In gas-liquid systems with very low gas flow rates, a flow regime will develop such that the gasses are contained as discrete bubbles throughout the liquid. This is known as a "disbursed bubble flow". With higher gas flow rates, or different fluid properties, the bubbles can coalesce into long gas pockets which generally travel at the velocity of the liquid. This regime is called "elongated bubble flow". At high gas flow rates and low fluid flow rates, the gas may create waves on the surface of the liquid with enough height to cause the pipe to become bridged forming a liquid slug. The liquid slug then travels with a velocity equal to the velocity of the gas which created it. This regime is obviously known as "slug flow". At very high ratios of gas to liquid, the liquid may form an annular film in contact with the entire inner surface of the pipe, while the gas flows through the center of the pipe and liquid film causing a condition known as an "annular flow". Sometimes the gas flow within the annular liquid film contains small droplets of the entrained liquid to create the condition known as "annular mist flow". In general the flow regime observed in a given fluid flow system is a function of the relative contribution of the gravitational forces and viscous forces acting on the fluids individually and on the interface between the fluids.
There have been previous attempts made to monitor two-phase fluids flowing in pipes. An example is found in U.S. Pat. No. 4,193,290 in which a portion of the two-phase steam is bled through an orifice to an acoustical transducer which generates an output signal having an amplitude proportional to the quality of the steam being monitored.
U.S. Pat. No. 4,683,759 shows a device which employs gamma radiation transmission by one-shot collimation to determine the distribution of voids within a gas-liquid mixture. The distribution of voids in selective portions of the pipe, taken together with statistical and logical tests applied thereto, provide information from which are determined: the type of flow pattern or flow regime, the profile of a large gas bubble in slug flow, and the gas-liquid volume flow rates in slug flow.
U.S. Pat. No. 5,148,405 concerns a non-intrusive method for determining the characteristics of slug flow in multiphase flow pipelines by detecting acoustic emissions from the pipeline in the ultrasonic frequency range by means of at least one sound transducer. The output of the transducer is an analog electrical signal which is converted to a digital signal and analyzed to determine the characteristics of the slug flow.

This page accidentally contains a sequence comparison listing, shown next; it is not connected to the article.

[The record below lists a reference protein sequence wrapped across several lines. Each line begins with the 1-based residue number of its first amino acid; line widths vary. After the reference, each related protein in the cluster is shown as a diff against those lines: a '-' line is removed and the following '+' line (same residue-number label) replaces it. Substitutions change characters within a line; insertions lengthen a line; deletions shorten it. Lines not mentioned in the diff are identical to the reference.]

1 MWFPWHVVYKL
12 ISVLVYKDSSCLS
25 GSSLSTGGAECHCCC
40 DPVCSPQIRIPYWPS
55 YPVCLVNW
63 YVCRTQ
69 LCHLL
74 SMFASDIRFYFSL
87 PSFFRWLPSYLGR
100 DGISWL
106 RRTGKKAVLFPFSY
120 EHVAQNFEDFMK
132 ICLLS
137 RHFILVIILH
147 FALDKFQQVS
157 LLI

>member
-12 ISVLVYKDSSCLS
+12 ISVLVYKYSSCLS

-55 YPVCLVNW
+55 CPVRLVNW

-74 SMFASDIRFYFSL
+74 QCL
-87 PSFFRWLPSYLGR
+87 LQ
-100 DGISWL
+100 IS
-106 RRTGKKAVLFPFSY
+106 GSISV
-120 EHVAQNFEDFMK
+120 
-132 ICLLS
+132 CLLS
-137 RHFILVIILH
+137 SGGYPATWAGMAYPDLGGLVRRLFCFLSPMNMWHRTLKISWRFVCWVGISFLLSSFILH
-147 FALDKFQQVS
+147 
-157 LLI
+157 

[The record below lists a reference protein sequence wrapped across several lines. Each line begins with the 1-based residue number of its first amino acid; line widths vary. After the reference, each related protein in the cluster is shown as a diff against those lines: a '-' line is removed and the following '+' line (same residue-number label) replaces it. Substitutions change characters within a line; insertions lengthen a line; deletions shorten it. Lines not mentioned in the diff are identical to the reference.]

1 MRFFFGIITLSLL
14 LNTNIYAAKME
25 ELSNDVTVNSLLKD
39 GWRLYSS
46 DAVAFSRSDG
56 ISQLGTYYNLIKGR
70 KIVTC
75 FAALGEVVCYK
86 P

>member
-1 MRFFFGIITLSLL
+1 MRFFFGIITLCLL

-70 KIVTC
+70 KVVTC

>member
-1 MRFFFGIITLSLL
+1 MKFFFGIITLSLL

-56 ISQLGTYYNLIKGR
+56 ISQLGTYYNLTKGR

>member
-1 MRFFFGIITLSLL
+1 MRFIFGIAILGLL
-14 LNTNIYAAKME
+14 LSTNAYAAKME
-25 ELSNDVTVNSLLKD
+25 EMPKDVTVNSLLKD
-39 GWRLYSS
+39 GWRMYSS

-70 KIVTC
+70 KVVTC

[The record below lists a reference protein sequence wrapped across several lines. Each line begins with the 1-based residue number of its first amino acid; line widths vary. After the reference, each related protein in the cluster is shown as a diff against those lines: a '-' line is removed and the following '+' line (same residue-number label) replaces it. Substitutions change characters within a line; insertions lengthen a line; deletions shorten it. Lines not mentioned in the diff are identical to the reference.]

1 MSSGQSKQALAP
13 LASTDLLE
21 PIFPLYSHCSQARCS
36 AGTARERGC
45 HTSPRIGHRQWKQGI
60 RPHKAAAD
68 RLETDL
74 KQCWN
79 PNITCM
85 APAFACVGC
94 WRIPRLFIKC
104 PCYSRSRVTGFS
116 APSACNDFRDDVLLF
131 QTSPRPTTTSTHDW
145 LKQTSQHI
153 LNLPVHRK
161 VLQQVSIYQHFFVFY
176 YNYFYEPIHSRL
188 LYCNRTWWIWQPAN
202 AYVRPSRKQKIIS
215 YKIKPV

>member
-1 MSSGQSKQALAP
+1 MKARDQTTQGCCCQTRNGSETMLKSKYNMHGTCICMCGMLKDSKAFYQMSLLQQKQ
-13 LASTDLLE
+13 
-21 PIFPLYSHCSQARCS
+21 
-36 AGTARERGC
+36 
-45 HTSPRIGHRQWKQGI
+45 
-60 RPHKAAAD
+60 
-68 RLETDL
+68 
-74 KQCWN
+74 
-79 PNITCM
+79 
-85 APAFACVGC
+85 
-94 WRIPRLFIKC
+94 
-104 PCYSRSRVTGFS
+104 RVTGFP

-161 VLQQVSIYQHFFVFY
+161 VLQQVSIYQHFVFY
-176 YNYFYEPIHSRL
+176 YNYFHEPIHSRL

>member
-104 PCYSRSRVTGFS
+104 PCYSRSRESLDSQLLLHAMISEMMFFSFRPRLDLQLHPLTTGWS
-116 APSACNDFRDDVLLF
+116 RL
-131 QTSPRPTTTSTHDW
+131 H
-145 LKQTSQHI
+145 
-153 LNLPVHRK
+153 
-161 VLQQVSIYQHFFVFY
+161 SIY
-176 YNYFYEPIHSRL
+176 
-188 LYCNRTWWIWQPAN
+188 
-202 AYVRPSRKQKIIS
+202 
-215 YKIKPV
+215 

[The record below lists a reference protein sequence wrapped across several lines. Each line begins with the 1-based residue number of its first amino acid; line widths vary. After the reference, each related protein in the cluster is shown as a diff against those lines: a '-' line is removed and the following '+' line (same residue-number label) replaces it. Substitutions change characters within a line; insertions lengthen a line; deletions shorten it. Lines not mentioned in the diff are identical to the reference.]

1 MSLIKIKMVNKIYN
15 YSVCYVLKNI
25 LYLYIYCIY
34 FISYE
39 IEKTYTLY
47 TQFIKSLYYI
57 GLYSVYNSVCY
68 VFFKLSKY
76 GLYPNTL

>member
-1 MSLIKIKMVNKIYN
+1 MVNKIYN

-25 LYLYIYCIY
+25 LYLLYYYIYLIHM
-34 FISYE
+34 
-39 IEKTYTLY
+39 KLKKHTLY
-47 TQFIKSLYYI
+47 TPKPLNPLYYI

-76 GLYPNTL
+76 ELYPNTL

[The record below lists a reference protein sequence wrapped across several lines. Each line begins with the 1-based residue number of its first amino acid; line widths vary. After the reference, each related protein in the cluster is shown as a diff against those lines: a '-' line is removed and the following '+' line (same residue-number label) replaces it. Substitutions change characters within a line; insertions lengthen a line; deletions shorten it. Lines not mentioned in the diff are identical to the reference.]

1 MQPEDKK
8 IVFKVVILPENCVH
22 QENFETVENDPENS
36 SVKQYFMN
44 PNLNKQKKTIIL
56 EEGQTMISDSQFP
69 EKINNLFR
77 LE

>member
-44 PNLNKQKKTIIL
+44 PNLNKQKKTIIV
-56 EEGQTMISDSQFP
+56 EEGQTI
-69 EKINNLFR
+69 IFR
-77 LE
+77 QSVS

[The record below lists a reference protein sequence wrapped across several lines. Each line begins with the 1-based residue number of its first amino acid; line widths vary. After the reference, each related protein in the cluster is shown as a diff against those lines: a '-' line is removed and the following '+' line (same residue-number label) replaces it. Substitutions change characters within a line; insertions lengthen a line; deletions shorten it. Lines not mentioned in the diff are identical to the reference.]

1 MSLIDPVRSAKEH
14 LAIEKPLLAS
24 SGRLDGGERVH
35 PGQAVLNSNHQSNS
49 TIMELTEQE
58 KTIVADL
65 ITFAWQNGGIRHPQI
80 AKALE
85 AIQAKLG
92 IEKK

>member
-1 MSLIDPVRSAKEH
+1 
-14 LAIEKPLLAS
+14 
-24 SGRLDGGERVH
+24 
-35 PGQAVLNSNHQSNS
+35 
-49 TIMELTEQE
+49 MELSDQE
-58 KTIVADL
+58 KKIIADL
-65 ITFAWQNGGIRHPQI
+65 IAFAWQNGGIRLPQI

It is also know that "sand-pipe" interaction, namely the movement of sand particles entrained in a fluid flowing in a pipe, generates acoustical noise in frequency ranges of 300 kHz to 800 kHz and which can be detected. These high frequencies are probably due to the very high flow velocities of fluids in pipes as described in "A Simple Clamp-on Sand Detector For Subsea Installation" by Asle Lygre, Trond Folkestad, Chr. Michelson Institute, Norway "Petroleum Abstracts #542,944".
The present invention relates to a method and apparatus which utilizes an entirely passive means to detect the flow regime of at least a two-phase fluid, such as a gas-liquid mixture, flowing through a pipe. At least one acoustic detection means is fixed to the pipe and generates a time dependent output signal. This signal is amplified and subjected to Fast Fourier Transformations with several transforms of the time varying wave form samples being averaged to generate a frequency-amplitude data set indicative of the type of flow regime.
The present invention will now be described, by way of example, with reference to the accompanying drawings, in which:
FIG. 1 is a schematic diagram of an apparatus according to the present invention for detecting the acoustical signatures of fluids flowing in a pipe; and
FIG. 2 is a graph showing the acoustical signatures of four conditions within the pipe.
Knowledge of the type of flow regime which exists in pipe is important to the operators of multiphase fluid pipelines for a number of reasons. For example, certain types of flow measurement systems require that a particular flow regime exists in order to obtain an accurate measurement of the fluid flow. Also the magnitude of pressure losses due to fluid friction in the pipe are dependent upon the flow regime. Further, slug flow within the pipe can cause intermittent vibration and/or shock within the pipe. These shocks are transmitted to the pipe's supporting structures and can cause damage to the supports or to the pipe itself possibly resulting in leaks, ruptures and injury to personnel in the vicinity of the damage. Some flow regimes promote separation of the fluid phases at piping junctions causing unequal distribution of the fluids through the junction.